- Write a script that will wipe out the database before you start unit tests, then populate the database with a predefined set of data and run the tests. You can also do that before every test; it’ll be slow but less error-prone.
- Ensure that the database is in a known state before each test runs, and verify the state after the run using assertions logic.
- You can also look for problems like missing references that can happen due to accidentally removing or renaming objects, like columns that are still being referenced by a module such as a view.
- In the end, make sure that the database is restored to its original state after the test execution.
Here are some good ideas you can adopt.
Now, databases are inherently different in some key ways from application code. You have to take some steps, like placing increased emphasis on putting the database into known states and making sure that each individual developer has a copy of the database server. But the leap isn’t as big as you might think.
Tools to use
Just as you wouldn’t write your own application unit testing framework because plenty of these already exists, the same holds true with database unit testing frameworks, even if they’re not as well known.
Here are a handful of tools to check out to kick-start your research.
DbUnit puts your database into known states between tests. DbUnit is a JUnit extension useful for database-driven projects. You can import and export your database data as well as verify if your data matches a specified set.
SQL Server supports database unit testing as a part of its feature suite. You can create a test project and add a SQL Server unit test directly that you can then work on.
SQL Test is another tool where the database unit tests run in transactions. It later rolls back any changes, so you won’t need any cleanup code. It uses the open-source tSQLt framework.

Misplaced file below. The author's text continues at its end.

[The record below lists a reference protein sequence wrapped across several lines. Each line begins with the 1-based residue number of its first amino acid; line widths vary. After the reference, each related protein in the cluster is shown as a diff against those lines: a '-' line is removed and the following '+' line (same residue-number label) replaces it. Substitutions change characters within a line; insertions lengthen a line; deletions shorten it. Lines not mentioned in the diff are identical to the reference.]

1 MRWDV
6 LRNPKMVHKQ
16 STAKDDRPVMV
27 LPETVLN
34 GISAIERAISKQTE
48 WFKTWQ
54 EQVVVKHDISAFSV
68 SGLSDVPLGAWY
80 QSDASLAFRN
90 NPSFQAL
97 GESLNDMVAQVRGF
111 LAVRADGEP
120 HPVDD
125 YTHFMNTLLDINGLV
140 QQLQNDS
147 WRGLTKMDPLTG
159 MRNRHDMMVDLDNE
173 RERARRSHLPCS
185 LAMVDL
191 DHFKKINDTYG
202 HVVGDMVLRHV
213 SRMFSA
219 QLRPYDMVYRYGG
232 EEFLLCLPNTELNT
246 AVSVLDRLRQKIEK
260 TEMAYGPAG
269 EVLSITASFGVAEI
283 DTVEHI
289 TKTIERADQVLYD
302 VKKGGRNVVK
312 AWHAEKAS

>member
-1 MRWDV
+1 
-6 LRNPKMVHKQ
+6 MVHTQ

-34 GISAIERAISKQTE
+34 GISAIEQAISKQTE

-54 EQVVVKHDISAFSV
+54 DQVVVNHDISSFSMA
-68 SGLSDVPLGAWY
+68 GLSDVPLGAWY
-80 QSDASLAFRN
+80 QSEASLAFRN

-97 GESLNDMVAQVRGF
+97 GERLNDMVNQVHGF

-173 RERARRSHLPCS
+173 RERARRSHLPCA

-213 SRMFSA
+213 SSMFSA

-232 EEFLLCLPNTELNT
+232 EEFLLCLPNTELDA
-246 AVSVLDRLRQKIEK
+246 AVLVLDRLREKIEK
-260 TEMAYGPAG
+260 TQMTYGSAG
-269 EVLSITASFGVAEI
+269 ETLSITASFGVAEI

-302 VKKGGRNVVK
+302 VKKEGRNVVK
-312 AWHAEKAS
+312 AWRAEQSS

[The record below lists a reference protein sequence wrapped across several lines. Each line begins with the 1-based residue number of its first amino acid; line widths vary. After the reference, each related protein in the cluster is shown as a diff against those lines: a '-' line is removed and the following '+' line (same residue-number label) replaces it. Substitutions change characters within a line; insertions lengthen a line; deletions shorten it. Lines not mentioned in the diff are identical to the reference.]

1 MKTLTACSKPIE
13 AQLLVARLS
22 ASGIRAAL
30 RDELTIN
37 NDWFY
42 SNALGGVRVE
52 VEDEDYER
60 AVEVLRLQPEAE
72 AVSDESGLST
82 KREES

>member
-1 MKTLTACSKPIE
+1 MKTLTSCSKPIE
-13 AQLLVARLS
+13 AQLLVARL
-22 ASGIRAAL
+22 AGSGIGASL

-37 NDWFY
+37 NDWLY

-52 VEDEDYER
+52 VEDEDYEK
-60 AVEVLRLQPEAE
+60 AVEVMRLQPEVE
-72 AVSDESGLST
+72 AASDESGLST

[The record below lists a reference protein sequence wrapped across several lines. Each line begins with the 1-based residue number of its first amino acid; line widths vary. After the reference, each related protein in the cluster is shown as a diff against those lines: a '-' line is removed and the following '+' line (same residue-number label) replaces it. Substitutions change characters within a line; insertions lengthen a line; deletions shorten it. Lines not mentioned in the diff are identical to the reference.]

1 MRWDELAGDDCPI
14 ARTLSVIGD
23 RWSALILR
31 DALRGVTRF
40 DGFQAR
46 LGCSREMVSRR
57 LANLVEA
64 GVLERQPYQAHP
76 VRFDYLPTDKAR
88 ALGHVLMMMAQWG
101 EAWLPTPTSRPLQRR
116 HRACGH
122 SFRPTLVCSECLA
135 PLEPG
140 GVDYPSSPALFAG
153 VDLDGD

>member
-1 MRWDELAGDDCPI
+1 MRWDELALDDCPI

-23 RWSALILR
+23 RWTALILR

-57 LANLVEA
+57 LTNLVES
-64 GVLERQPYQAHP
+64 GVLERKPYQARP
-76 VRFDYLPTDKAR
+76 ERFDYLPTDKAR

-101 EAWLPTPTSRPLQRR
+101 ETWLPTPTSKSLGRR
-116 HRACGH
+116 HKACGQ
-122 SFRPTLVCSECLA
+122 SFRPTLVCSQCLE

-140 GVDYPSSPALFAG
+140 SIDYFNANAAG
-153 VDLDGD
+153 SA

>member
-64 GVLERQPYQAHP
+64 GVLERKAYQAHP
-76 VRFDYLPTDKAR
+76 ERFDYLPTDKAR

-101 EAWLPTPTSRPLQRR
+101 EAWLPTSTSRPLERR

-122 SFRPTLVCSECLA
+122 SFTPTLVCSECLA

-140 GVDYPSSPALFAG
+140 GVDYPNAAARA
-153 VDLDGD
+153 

With DbFit, you can perform test-driven database development. You can write readable and manageable unit tests for your database code.
|DB Test Driven|
DBTD is a tool for database test-driven development that, along with helping you create database unit tests that are easy to manage, also gives you code coverage. It also integrates with build servers for continuous integration capabilities.
Properties of a database unit test
You can achieve all of the prerequisites of unit tests that are in the application code in your database as well.
- Unit tests are automated. You can script a set of database operations as easily as you can apply code execution.
- Unit tests are granular. You can test the behavior of individual triggers, views, sprocs, etc.
- Unit tests isolate their target. You can deal with only the part of your database that you need without recreating all components and populating all data.
- Unit tests are deterministic. If you set up schema and data as part of the test, you will have deterministic results.
- Unit tests are independent. When you manage any needed setup and teardown as part of the test, the tests need not have any relationship.
Database unit testing is not only possible, it’s worthwhile. Don’t let your database be a testing blind spot. Leverage your existing frameworks and tools to begin database unit tests now!
This is a guest post by Erik Dietrich, founder of DaedTech LLC, programmer, architect, IT management consultant, author, and technologist.